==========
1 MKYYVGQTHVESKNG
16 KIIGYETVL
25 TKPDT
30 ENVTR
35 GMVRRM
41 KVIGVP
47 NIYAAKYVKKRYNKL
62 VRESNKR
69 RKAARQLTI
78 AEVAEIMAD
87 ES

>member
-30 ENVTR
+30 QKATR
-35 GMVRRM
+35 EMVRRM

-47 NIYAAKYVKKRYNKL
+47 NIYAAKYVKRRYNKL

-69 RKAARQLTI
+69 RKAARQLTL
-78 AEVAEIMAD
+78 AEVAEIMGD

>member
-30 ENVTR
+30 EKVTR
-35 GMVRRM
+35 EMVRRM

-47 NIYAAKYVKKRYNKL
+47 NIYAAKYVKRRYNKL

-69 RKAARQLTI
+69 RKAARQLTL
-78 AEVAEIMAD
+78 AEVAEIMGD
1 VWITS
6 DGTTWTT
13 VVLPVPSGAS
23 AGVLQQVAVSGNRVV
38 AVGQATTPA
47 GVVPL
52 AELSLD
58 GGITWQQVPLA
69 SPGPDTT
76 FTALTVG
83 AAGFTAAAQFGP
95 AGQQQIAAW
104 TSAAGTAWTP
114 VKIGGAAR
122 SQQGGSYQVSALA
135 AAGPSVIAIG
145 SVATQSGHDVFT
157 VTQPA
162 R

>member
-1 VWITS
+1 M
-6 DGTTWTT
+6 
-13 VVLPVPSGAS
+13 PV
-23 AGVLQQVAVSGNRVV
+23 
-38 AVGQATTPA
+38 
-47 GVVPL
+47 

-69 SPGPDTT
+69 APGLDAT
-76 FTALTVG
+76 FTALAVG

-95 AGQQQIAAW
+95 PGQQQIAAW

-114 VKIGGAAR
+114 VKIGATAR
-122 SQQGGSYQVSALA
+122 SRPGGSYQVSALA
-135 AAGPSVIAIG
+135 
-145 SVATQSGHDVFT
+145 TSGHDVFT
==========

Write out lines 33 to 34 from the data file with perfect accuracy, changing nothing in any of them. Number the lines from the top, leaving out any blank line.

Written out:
+78 AEVAEIMGD
1 VWITS